As of today, Folsom, 27, says he is no longer a part of Broken Gears and most of his company's loose "collective" of young actors, directors and designers have aligned with him.

Taylorson confirms that The Hand went dark last weekend and re-opened this week for a final four nights of shows starring Baldwin and Swearingen. (Director Robin Armstrong stepped in for two nights of rehearsals.) Both sides confirm that Taylorson owns the Broken Gears web domain name and has the only access to the company's bank account. Folsom says he asked Taylorson to relinquish those to him and Taylorson refused, saying, "It's my company now."

For now, the entity still performing in the little house on Fairmount Street in Oak Lawn is still called Broken Gears Project Theatre, though Taylorson says he'd never have started a theater with "Broken anything in the title." Taylorson also said he sank a lot of his own money into Broken Gears' shows, but never took a penny in salary.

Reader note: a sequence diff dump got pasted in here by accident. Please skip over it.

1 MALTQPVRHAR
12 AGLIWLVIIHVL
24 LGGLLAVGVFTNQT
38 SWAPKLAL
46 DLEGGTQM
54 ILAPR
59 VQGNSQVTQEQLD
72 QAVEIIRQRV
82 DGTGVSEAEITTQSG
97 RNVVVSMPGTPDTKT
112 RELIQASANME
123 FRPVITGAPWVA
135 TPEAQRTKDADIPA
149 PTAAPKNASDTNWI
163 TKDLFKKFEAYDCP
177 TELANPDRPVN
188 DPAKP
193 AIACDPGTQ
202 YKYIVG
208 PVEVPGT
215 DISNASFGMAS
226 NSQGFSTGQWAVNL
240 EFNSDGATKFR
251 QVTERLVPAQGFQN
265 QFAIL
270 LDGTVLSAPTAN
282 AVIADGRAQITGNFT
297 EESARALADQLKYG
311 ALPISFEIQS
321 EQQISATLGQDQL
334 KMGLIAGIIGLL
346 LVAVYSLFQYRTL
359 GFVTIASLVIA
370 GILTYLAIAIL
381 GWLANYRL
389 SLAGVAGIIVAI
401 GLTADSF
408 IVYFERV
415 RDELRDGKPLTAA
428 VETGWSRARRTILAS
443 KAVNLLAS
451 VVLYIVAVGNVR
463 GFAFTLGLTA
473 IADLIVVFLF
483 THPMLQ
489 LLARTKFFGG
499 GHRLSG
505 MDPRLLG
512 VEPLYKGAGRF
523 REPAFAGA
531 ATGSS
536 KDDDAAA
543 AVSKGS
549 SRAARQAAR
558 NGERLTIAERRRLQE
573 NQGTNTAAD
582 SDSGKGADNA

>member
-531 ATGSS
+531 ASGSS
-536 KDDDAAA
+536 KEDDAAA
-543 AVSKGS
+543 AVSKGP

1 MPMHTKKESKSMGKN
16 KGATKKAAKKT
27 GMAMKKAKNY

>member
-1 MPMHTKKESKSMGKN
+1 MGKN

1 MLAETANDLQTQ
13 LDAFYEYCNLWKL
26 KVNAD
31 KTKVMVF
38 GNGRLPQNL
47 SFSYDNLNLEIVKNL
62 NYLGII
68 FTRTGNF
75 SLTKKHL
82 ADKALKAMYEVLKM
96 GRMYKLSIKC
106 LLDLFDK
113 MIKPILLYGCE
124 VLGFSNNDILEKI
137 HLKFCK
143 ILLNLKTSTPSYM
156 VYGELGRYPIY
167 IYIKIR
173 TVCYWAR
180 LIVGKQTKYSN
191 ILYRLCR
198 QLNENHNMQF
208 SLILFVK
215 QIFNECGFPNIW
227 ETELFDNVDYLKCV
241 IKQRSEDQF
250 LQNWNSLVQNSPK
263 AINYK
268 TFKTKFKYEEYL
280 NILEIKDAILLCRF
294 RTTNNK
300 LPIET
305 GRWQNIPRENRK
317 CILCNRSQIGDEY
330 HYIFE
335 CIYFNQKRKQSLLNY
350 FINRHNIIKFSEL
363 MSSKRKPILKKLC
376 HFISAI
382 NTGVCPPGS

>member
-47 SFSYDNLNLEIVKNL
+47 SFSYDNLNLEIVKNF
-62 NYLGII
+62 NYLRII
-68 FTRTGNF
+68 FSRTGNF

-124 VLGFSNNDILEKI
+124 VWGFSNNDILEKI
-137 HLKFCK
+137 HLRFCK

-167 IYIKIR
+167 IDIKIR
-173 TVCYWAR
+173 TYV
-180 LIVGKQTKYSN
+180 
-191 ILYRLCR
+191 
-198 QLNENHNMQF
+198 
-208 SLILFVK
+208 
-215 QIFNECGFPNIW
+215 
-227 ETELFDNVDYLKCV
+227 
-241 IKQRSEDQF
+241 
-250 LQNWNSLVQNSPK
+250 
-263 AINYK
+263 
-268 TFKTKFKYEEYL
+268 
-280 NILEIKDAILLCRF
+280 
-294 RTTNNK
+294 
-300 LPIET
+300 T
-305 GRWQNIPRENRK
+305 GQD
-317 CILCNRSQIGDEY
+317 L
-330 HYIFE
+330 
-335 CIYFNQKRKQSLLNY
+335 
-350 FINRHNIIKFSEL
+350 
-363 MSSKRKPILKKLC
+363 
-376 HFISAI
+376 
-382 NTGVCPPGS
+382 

Taylorson says he has not spoken to Folsom since the bust-up last week, but adds that he doesn't want to be "the guy who took anybody's company. We only need to get through the end of this run. Then Joey can take Broken Gears and do whatever he wants with it, if he wants."

Folsom, one of Dallas' best young actors and one of the Observer's finalists for a Mastermind award last fall, says he has known Taylorson since appearing onstage with him several years ago in Upstart Productions' Talk Radio. They became friends and when Taylorson was booted from Upstart in a disagreement with that company's founder, Josh Glover, Folsom invited him to work with Broken Gears. Folsom says that long before he waved goodbye to The Hand, however, he'd asked Taylorson to leave his theater, too.